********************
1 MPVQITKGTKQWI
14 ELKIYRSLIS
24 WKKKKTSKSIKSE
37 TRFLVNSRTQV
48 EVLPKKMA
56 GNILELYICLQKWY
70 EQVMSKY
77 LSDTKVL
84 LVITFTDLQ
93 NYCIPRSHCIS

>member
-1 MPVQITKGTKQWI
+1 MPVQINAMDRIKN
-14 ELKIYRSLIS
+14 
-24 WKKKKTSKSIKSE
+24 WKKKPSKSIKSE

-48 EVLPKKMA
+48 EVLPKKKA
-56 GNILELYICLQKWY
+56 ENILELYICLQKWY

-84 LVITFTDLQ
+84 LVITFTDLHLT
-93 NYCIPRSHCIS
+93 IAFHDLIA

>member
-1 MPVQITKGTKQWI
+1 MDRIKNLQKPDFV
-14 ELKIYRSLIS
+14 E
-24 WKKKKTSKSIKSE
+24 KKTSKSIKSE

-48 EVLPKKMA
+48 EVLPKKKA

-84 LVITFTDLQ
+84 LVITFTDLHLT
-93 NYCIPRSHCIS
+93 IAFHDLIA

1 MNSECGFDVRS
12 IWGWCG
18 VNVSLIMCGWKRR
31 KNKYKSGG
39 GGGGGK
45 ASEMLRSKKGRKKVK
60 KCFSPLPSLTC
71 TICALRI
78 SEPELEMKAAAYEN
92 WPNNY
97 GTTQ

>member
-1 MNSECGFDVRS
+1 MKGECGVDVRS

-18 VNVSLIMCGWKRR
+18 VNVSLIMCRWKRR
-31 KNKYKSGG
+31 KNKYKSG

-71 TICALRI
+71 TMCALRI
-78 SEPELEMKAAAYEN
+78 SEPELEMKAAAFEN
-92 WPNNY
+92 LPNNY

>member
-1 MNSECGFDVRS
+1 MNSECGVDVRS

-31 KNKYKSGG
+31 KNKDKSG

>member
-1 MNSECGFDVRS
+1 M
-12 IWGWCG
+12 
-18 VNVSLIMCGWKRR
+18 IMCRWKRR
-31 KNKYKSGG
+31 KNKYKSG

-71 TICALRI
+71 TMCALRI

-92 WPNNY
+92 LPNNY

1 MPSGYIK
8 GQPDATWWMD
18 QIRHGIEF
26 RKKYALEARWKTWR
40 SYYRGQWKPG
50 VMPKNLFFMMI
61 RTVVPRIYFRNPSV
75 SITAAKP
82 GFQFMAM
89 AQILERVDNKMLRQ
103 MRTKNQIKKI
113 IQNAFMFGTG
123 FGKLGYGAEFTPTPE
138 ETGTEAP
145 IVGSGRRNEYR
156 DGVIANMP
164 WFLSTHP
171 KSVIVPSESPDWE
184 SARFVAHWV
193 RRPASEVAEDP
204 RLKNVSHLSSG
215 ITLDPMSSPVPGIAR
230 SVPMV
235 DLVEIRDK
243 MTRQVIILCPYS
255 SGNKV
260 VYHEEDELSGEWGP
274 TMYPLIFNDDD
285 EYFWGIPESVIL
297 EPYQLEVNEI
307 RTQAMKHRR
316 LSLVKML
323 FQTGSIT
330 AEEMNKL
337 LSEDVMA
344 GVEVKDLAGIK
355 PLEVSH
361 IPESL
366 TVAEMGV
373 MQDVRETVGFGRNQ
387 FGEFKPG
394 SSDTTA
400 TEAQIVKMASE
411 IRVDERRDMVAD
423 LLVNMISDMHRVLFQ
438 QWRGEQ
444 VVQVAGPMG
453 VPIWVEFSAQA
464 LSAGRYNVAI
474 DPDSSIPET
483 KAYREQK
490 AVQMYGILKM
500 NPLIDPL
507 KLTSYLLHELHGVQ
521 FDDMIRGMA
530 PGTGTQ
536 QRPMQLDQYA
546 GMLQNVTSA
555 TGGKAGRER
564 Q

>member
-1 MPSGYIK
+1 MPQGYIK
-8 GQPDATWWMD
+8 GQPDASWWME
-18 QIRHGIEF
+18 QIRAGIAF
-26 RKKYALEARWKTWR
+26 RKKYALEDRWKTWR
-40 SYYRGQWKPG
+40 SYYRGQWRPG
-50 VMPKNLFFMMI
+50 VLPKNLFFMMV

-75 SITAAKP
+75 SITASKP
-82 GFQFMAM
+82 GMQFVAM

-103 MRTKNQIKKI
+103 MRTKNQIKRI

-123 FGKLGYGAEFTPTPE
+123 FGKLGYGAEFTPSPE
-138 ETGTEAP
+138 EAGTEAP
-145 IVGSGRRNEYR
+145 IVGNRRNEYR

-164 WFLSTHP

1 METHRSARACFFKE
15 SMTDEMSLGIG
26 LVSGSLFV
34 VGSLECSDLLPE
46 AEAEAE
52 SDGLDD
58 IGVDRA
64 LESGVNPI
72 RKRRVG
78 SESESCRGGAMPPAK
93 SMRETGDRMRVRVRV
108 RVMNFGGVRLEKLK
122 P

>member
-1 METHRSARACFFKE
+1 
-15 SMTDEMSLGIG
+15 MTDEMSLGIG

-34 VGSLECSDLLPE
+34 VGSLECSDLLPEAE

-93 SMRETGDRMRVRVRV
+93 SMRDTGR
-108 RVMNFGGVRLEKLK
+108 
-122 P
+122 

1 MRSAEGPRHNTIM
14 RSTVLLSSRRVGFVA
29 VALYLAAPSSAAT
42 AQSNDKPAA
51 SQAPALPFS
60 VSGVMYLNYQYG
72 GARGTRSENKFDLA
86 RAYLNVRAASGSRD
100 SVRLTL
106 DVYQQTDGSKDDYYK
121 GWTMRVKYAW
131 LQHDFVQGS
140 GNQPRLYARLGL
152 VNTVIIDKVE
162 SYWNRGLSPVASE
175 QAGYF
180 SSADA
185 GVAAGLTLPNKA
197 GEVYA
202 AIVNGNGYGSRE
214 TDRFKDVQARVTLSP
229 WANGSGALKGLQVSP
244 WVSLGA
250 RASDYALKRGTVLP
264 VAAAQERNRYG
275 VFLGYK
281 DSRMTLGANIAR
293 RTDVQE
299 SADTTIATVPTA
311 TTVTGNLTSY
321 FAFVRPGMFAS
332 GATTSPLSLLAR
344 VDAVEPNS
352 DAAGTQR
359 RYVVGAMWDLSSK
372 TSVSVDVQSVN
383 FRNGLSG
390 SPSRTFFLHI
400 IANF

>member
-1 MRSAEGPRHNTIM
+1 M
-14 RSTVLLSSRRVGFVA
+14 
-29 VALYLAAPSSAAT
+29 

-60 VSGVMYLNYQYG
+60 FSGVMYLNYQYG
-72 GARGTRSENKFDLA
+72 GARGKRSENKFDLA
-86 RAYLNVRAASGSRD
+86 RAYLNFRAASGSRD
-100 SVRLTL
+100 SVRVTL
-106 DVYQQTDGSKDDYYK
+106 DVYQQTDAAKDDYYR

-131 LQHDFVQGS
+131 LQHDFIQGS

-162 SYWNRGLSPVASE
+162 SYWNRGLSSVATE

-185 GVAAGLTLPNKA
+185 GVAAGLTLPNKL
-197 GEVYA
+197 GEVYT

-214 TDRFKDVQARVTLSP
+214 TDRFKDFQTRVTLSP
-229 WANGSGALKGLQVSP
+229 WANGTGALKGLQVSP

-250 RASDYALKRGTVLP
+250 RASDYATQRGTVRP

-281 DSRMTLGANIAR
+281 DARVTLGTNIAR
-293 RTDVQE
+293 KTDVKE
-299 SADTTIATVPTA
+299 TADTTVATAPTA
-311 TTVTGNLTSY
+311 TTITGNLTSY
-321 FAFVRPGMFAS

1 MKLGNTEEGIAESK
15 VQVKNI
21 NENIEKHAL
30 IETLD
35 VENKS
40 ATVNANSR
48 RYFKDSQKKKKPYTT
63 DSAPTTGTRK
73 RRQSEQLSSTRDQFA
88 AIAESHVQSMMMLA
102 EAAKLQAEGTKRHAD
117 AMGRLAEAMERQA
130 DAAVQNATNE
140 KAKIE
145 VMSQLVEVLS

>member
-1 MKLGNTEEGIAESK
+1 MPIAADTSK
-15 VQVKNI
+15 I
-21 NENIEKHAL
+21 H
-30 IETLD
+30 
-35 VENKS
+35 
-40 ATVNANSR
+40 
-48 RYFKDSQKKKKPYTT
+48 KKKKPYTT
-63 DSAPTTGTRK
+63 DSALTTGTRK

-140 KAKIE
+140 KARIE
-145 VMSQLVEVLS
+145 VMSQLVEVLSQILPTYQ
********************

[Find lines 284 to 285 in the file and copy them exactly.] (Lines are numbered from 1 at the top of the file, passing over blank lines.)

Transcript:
130 DAAVQNATNE
140 KAKIE